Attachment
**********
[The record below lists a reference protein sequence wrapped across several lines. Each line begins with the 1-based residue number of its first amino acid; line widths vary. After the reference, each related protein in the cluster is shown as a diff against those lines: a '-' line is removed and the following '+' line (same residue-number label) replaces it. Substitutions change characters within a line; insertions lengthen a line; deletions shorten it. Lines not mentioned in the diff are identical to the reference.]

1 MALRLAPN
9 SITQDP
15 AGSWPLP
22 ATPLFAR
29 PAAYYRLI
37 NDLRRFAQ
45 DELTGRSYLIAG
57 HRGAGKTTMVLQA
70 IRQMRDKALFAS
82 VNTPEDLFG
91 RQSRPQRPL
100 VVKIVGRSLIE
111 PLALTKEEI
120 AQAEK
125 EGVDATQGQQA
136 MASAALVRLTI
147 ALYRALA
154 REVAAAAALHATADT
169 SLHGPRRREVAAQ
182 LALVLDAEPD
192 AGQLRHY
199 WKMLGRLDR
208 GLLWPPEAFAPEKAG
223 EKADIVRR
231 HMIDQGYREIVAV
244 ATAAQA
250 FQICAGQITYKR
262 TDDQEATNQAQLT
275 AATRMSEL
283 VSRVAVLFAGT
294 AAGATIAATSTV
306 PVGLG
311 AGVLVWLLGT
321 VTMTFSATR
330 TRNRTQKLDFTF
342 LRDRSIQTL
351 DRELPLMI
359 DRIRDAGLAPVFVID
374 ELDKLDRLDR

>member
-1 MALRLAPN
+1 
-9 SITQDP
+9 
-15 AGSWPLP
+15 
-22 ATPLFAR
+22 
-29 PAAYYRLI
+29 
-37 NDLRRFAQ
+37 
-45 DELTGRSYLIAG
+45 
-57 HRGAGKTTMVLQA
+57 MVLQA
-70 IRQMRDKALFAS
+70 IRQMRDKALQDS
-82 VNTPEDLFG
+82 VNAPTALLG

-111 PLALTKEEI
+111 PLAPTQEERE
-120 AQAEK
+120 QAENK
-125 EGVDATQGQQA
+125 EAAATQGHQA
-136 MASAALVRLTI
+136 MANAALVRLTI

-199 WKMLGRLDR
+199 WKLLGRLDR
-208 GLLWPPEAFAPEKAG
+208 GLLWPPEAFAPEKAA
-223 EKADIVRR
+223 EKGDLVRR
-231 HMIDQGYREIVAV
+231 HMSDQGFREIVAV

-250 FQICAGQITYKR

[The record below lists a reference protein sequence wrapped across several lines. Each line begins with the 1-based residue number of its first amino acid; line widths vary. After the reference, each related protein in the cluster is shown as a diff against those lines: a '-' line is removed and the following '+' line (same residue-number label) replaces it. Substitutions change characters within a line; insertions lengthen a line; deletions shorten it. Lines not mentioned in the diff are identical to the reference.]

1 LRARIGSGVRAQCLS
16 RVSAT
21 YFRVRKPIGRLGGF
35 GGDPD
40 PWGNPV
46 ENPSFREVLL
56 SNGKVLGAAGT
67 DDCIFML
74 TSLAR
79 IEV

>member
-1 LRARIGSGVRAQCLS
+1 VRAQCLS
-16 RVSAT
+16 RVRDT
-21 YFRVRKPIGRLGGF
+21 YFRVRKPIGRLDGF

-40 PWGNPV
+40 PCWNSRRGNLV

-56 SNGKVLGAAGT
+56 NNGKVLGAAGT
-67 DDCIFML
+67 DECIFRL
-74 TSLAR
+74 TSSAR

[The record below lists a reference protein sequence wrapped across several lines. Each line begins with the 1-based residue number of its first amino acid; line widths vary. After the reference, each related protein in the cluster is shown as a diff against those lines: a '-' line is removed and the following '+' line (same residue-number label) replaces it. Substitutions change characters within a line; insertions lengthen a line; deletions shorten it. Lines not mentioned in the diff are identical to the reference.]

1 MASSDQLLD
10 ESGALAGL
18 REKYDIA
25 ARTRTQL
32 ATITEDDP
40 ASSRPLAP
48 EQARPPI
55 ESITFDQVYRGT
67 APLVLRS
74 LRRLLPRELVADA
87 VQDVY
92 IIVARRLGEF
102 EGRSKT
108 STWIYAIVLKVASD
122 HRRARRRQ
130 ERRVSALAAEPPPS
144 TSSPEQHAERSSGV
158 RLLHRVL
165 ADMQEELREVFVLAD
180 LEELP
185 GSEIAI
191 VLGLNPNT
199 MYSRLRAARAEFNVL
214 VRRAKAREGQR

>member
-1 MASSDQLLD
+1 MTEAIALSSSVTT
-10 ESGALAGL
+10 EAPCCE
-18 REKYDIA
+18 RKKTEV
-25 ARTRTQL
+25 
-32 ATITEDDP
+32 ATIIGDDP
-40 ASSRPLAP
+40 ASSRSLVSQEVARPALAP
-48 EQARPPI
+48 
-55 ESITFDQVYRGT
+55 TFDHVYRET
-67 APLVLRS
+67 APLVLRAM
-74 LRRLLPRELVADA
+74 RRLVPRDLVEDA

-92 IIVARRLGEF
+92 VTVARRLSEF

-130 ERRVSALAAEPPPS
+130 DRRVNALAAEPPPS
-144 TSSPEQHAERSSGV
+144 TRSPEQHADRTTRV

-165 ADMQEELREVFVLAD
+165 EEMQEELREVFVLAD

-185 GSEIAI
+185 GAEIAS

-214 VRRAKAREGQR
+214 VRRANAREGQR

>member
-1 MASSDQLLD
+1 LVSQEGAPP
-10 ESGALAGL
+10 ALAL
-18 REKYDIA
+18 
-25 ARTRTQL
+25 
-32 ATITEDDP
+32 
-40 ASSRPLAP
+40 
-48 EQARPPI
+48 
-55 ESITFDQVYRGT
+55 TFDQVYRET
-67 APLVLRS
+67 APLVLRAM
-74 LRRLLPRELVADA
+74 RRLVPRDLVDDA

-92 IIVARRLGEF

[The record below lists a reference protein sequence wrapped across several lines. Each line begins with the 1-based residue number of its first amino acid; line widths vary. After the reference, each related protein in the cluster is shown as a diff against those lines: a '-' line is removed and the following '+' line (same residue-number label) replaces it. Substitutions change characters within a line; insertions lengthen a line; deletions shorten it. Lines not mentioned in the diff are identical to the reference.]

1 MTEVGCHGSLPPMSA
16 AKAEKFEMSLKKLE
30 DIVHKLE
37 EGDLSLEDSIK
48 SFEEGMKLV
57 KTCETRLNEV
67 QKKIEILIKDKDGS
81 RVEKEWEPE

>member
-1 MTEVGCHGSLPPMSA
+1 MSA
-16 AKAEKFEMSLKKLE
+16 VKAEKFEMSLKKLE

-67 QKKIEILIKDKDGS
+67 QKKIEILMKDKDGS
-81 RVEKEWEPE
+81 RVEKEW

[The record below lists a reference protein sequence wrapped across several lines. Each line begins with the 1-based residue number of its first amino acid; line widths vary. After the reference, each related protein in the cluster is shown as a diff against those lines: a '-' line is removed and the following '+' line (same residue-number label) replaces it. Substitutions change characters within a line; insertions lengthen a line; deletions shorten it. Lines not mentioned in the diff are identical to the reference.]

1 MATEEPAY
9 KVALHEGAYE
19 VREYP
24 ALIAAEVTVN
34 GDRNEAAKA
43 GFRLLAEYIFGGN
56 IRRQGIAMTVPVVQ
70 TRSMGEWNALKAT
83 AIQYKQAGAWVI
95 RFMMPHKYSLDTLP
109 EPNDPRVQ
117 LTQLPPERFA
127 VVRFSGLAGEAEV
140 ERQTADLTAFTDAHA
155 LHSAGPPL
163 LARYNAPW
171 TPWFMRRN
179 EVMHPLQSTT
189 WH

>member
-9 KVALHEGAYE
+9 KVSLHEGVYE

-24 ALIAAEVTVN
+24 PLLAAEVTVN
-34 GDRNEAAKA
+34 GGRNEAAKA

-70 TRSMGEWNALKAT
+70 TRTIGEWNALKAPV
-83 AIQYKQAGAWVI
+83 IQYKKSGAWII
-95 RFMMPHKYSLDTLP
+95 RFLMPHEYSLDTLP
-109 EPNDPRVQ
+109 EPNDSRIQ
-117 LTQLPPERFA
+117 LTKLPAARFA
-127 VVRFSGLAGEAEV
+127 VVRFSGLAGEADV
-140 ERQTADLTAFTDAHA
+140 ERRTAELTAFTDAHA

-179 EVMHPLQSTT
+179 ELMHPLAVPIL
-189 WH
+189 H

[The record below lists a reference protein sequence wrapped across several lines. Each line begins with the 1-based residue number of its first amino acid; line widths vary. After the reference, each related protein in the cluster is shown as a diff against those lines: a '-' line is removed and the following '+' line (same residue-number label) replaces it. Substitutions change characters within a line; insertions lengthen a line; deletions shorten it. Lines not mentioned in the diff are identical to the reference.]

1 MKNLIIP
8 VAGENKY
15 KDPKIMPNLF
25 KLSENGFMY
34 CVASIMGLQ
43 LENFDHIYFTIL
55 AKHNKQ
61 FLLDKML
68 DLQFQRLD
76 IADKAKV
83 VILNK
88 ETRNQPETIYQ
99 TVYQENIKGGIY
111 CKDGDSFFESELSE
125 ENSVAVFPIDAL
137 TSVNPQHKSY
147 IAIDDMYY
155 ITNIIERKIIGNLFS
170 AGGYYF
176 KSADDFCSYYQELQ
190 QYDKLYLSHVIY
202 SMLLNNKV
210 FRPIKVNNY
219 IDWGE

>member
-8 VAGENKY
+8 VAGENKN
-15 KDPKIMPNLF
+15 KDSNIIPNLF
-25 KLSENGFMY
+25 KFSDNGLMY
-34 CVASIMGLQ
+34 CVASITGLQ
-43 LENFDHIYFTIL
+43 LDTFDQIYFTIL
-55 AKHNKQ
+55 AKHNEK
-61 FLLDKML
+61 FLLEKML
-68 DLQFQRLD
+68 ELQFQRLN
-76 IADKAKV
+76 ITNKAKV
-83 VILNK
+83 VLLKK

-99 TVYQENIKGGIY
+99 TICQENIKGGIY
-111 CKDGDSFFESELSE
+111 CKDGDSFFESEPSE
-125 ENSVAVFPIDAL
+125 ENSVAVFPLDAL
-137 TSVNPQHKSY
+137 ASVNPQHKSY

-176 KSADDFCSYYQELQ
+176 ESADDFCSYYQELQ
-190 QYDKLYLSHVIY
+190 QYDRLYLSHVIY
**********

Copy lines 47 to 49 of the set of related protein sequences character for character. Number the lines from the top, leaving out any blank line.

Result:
+15 
-22 ATPLFAR
+22 